How many places can you name in this entire area that fit the description I just gave? The new, improved Silver Diner is one. Ray’s to the Third is another. Franklins Restaurant and Brewpub. And what else?
I haven’t been yet, no.
Soon, soon …
My colleague Ann Limpert has been, however, and her initial report was much the same as yours.
Jack: you’re a man after my own heart — and stomach.
DC Coast has generally done a good job over the years with the softshells it gets in. On the menu now is something called “Tower of Crab.” Dig it: a crabcake on top of a softshell. My idea of overkill.
I’ve had mixed feelings in recent years about Equinox, but it’s a place that knows what to do with softshells. Todd Gray, the chef, hails from the Chesapeake. He knows from softshells, as they used to say in Brooklyn (but not about softshells).You’re simply not going to find overfrying. Currently, he’s pairing them with a fried green tomato and a salsa verde.
Same goes for Johnny’s Half Shell. I don’t think I’ve ever not loved the softshells here. Pan sauteed (which is how I generally prefer them, so that you don’t lose the sweetness, and so the delicate meatiness doesn’t have to compete with fry to be heard), and served with spoonbread. Hanks also does them in the pan, and sides them with an Asian slaw.
One more to make you hungry: Palena Cafe’s fritto misto currently includes, among its mix of crunchy fried things, soft shells. This is a kitchen that understands how to fry. Always light, never greasy. And enhancing, never overwhelming, the putative star.
That’s really nice of you to say. Thank you.
And especially your remark about the way we live. I would like to think that food is part of the larger conversation, that to be engaged with the culture means reading books (and not merely nonfiction!), going to plays and shows, going to galleries and museums, keeping up with politics and the media, and going to restaurants. That all these things matter, and in some way reflect (and sometimes refract) one another.
All too often, I find that people want to narrow the lens. Food as escape. Food as a way of separating and elevating oneself, while insisting that it is only a matter of “taste.”
I’m sorry to hear we’ll be losing you. Thanks for being a reader all this time. I’m grateful. And I hope that you’ll drop us a note when you’re ensconced in your new scene, whenever that is.
As for keeping up … yeah, tell me about it.
The explosion we’re seeing has almost everything to do with the fact that the economy has been so good here for the past five years when nearly everywhere else is hurting, and money is flowing into here from so many sources.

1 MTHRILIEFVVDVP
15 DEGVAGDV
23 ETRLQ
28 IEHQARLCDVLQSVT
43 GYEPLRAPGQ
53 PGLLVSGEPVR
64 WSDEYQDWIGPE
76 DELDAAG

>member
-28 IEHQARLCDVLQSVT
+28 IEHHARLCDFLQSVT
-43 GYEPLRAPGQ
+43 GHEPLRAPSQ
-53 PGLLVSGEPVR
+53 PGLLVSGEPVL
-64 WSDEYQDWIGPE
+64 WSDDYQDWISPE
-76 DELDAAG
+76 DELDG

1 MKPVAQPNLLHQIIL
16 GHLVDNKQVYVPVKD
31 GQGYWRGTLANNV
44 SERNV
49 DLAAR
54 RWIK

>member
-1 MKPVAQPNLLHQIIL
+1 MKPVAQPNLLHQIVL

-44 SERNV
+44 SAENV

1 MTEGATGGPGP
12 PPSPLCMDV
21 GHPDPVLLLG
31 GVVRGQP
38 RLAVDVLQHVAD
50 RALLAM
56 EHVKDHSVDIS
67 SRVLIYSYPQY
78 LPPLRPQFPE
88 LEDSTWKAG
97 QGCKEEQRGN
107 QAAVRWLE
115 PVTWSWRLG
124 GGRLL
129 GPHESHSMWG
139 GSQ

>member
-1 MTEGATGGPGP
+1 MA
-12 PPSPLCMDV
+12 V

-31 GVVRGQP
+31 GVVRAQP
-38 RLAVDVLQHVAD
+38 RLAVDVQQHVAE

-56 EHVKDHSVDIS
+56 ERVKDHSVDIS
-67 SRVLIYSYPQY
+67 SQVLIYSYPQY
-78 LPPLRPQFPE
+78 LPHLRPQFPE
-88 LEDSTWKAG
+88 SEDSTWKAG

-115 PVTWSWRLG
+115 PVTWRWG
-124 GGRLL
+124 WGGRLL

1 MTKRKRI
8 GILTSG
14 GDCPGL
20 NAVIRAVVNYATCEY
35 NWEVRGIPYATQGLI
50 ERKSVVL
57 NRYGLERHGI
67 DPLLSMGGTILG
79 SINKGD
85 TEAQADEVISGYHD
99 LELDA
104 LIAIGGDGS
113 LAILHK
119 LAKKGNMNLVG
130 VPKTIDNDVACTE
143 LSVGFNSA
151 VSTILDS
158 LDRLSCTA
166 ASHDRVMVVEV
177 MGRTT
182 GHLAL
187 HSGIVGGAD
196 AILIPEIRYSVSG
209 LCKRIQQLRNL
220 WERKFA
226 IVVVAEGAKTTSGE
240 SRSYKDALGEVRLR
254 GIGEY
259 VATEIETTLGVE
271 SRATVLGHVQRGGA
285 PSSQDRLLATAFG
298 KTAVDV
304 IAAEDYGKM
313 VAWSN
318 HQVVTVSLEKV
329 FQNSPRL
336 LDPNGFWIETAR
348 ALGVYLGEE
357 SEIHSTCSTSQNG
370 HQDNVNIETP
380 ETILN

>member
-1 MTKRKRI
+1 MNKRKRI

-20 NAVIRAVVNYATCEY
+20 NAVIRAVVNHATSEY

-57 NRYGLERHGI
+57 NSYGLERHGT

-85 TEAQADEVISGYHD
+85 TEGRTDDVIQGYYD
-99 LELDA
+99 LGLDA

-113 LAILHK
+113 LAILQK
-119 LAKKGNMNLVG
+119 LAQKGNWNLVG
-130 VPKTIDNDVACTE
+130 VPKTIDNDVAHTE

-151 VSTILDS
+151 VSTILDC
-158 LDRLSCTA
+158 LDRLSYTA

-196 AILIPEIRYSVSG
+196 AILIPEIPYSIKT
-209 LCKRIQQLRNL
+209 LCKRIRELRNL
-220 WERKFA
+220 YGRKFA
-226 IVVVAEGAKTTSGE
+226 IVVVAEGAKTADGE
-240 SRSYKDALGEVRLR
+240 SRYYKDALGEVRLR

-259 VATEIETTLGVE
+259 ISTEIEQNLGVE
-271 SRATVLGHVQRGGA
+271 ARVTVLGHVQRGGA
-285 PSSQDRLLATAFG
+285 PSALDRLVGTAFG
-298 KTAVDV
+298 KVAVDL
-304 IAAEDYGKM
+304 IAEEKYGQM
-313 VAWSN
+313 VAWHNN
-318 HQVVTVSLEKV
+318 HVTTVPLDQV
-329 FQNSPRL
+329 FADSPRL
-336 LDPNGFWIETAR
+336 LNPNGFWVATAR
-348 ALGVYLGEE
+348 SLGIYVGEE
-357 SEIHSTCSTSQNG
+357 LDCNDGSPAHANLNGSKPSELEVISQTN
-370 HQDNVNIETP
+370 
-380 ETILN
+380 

By the way: here’s a guide I put together for Restaurant Week last time. I think it applies equally well this time:
Wish I could help. Sorry.
And sorry for getting to this question so late in the chat …
Chatters? Come to the rescue, please …
It’s a magnificent burger.
Easily Top 5. Maybe Top 3. And at this point, I can’t think of another burger I’m pining to return for.
It’s funny that you say you ordered everything BUT the burger on your last visit, because on my last visit everything BUT the burger was disappointing.
Two of the best lunch deals are the ones at Restaurant Eve, in Alexandria — the Lickety Split Lunch — and at Proof, in DC, the Lunch Crush Special.
And since you brought up Jean-Georges Vongerichten — another recommendation for lunch (or dinner) is ABC Kitchen. It’s one of those restaurants that makes everything look effortless. Which just makes a meal that much more relaxing.
Another lunch rec: Sakagura, on 43rd. Homemade soba: ‘nuff said. But the sashimi is also really good.
That’s a real shame. A real shame.
Thanks for writing in …
I really like the original, too. Of course, part of what I like about the original is that it’s the original. It has character. It feels like a deli should. Great texture.
And in just in time, too.
What a community this is. I hope you all know that I feel very, very privileged to be part of this ongoing conversation with you.
I think that people who really love softshells prefer them pan-sauteed.
Frying them — hell, I’d never turn one down, but frying them is just not the same. It’s a good way, though, to get newbies interested. They don’t have to look and see that they’re eating a critter. They can relax and forget and just dig down into the crunchy shell and experience some of the pleasure of a softshell.
Maximum pleasure is pan-sauteed. And pan-sauteed by someone who knows. And cares.
I like corn of some kind with a softshell, which is why my first thought for softshells is always Ann Cashion’s prep at Johnny’s Hall Shell. Pan-sauteed softshells with spoonbread. A perfect combo. I really don’t think it can be improved upon. Monk and Ellington. Fitzgerald and Perkins. Picasso and blue.
Gotta run. Lunch is calling, and of course all I REALLY want to eat now is softshells …
Thanks again so much for the thoughtful commentary, the tips, the recs, the reports from the field …You make Tuesdays fun.
Be well, everyone, eat well, and let’s do it again next Tuesday at 11 …
[missing you, TEK …]